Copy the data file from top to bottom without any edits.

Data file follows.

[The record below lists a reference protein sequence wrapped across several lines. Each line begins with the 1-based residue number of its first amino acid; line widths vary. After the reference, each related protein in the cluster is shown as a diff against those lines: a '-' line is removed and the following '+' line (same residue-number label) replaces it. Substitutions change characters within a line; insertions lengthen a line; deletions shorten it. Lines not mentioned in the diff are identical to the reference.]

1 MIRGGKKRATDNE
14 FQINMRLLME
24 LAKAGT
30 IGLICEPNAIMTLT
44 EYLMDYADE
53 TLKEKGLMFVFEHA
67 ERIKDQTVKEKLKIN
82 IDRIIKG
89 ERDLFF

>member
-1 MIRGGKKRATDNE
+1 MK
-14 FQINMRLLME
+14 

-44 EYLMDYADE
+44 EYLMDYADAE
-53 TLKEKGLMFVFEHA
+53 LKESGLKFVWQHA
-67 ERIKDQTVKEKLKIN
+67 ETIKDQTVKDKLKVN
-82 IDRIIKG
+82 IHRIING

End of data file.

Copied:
[The record below lists a reference protein sequence wrapped across several lines. Each line begins with the 1-based residue number of its first amino acid; line widths vary. After the reference, each related protein in the cluster is shown as a diff against those lines: a '-' line is removed and the following '+' line (same residue-number label) replaces it. Substitutions change characters within a line; insertions lengthen a line; deletions shorten it. Lines not mentioned in the diff are identical to the reference.]

1 MIRGGKKRATDNE
14 FQINMRLLME
24 LAKAGT
30 IGLICEPNAIMTLT
44 EYLMDYADE
53 TLKEKGLMFVFEHA
67 ERIKDQTVKEKLKIN
82 IDRIIKG
89 ERDLFF

>member
-1 MIRGGKKRATDNE
+1 MK
-14 FQINMRLLME
+14 

-44 EYLMDYADE
+44 EYLMDYADAE
-53 TLKEKGLMFVFEHA
+53 LKESGLKFVWQHA
-67 ERIKDQTVKEKLKIN
+67 ETIKDQTVKDKLKVN
-82 IDRIIKG
+82 IHRIING